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Picture5The first piece in the new series is by the Canadian-born artist Julie Moos (b. 1965) titled Domestic:  Earnestine and Gaynelle, a photograph from 2001.   Description of her work on display follows:

Ms. Moos uses photography to explore the complex relationships between human beings.  Using a 4 x 5 camera to make her large-scale color photographs, she usually shoots her subjects in pairs, straightforward and in a direct manner that charges the photo with tension.  Photographed in front of a neutral backdrop, the individuals show no interaction, making their connection to one another ambiguous.  The viewer is left to examine the sitters’ body language, facial expressions and styles of clothing and hair for clues.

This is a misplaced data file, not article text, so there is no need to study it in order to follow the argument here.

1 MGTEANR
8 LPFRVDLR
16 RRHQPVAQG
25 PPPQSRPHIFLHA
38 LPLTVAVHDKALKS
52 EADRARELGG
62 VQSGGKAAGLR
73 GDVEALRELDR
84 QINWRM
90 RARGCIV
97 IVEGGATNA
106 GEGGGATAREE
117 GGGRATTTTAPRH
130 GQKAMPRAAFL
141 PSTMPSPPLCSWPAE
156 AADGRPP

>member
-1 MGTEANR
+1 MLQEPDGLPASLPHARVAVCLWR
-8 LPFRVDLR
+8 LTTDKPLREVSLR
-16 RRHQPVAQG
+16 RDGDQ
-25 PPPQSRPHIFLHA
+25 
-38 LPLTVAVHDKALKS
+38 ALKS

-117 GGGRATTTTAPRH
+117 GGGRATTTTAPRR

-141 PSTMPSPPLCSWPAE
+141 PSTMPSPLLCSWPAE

In the series, Domestic, Moos examines the relationships that develop between domestic servants and their employers.  In all but one of the photographs in the series, Moos pairs a Caucasian with a person of African descent.  Sitting side by side in comparable attire, the class of each individual is not obvious, which forces us to guess whom the housekeeper and homeowner might be.  The conclusions drawn may say something of our assumptions about class as it relates to race.  In the case of Domestic:  Earnestine and Gaynelle, we are prompted to confront assumptions of a different sort, in considering the relationships between employer and employee of the same race.  The series also calls into question our assumptions about the type of bond shared by these individuals who spend a significant amount of time together in a domestic space.